For measurement of ROS production and mitochondrial superoxide, FaDu cells were treated with plasma for 24 h and then treated with 10 μM of 5-(and-6)-carboxy-2′,7′-dichlorodihydrofluorescein diacetate (carboxy-H2DCFDA) dye (Molecular Probes) and MitoSOX Red (Molecular Probes), as described previously.18 Fluorescence-stained cells (1 × 104) were then analyzed by flow cytometry. For localization of mitochondrial superoxide, cells on coverslips were exposed to 2.5 μM MitoSOX Red for 10 min and then stained with 180 nM MitoTracker Green for 20 min at 37 °C. Cells were then fixed in 4% paraformaldehyde. Image processing was performed using the fluorescence microscopy with a × 40 water objective
Western blot analysis
Cells were lysed in lysis buffer containing 150 mM NaCl, 1.0% NP40, 0.5% sodium deoxycholate, 0.1% SDS, and 50 mM Tris (pH 8.0) and a protease inhibitor cocktail (Roche Molecular Biochemicals), as described previously.20 The proteins from FaDu cells were electrotransferred to Immobilon-P membranes (Millipore Corporation, Bedford, MA, USA). Detection of specific proteins was carried out with an ECL Western blotting kit (Bio-Rad, Hercules, CA, USA) according to the manufacturer’s instructions.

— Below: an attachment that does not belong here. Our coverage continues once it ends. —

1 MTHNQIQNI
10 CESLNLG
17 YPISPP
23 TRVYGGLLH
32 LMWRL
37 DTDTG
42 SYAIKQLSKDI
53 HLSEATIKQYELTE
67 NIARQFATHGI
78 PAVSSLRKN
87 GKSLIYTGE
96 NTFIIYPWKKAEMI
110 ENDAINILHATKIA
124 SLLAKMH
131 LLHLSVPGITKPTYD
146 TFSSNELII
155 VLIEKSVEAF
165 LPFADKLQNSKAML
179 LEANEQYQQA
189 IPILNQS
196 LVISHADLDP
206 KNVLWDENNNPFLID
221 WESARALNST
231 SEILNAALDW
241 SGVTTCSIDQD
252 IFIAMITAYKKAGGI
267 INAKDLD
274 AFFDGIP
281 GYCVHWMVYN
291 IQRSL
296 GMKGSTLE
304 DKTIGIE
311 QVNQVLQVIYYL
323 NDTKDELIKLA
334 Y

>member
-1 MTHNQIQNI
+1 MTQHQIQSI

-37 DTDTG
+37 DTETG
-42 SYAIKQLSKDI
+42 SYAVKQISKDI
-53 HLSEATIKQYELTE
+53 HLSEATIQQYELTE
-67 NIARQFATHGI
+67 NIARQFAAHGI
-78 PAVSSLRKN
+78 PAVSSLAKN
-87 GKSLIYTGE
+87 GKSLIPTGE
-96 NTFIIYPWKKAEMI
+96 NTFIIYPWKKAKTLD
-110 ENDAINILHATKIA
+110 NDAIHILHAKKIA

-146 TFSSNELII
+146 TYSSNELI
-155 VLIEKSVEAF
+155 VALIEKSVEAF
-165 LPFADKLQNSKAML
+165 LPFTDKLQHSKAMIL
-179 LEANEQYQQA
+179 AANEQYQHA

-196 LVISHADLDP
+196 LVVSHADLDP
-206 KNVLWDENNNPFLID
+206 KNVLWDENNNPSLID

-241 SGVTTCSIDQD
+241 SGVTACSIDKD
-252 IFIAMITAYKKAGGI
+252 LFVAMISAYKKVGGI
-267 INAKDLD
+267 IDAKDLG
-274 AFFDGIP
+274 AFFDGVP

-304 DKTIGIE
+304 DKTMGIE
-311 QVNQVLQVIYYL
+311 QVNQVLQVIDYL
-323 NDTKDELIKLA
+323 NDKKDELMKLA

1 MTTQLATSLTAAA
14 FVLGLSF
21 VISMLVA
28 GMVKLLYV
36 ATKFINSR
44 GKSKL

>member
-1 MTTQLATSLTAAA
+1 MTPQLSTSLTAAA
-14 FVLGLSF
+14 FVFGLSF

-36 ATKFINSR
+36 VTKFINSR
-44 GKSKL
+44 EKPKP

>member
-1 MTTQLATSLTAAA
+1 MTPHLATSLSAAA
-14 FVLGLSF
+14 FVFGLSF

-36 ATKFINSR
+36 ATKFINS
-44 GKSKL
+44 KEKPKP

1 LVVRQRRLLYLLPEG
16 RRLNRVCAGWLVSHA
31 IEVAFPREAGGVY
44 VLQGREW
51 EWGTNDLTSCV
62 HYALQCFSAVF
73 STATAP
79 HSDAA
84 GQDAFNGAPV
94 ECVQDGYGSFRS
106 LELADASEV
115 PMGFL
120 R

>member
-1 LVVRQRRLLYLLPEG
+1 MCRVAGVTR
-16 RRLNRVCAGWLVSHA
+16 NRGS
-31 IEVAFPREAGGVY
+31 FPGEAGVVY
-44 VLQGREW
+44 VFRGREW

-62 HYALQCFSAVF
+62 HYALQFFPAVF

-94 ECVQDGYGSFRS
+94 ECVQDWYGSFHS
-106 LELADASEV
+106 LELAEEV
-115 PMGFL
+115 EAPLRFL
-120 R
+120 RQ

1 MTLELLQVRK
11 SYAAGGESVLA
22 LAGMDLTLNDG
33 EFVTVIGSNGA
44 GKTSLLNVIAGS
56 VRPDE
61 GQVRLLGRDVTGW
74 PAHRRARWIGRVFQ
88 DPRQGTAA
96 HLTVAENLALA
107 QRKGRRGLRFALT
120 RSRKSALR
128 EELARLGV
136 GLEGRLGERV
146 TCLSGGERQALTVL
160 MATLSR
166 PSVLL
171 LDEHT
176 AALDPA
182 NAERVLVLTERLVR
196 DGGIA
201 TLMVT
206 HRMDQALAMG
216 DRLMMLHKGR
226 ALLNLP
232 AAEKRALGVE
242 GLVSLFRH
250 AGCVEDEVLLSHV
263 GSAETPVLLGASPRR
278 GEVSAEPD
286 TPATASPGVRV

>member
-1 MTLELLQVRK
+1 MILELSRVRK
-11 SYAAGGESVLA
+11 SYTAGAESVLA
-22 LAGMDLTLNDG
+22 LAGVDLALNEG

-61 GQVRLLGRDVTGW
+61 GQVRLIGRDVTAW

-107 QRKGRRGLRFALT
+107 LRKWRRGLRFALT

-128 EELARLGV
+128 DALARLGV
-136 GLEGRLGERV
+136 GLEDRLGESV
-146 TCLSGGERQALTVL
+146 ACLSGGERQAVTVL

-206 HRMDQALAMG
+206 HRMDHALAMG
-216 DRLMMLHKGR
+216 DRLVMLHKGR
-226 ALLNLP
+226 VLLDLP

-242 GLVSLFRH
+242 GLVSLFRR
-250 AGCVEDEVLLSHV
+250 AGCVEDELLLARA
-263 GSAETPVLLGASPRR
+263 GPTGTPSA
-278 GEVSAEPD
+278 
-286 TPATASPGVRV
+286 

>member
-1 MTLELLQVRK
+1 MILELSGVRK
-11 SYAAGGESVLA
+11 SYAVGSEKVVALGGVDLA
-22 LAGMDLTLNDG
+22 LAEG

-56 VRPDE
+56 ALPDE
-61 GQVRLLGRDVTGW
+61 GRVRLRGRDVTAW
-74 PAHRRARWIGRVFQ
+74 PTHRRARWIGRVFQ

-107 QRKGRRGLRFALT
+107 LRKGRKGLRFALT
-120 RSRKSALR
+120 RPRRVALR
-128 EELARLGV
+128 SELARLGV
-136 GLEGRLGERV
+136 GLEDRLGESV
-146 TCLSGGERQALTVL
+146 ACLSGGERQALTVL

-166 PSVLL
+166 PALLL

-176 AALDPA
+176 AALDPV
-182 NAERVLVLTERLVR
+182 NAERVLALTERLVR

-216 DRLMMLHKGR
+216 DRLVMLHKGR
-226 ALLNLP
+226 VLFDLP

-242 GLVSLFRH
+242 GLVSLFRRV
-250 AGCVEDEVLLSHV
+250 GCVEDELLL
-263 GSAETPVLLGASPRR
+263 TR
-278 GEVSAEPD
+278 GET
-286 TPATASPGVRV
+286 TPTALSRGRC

In vivo studies
Sixteen male BALB/c nu/nu mice were purchased from Orient Bio Co. Ltd (SungNam, Korea). FaDu cells (1 × 106) resuspended in PBS were administered subcutaneously into the lower right flank of each mouse. Procedures and handling were conducted in accordance with the Committee for Ethics in Animal Experiments of the Ajou University School of Medicine. After 1 week, when tumors reached ∼150 mm in diameter, the mice were randomly divided into two groups (eight mice per group) and daily treatment of a single 20 s NTP, 1 cm apart from the upper margin of tumor was performed for 20 days. Tumors were measured using a sliding caliper two times per week, and the volumes (mm3) were calculated as described previously.18 On day 21, the tumors were excised from the mice that were killed for caspase-3, Nox-3, and TUNEL assays.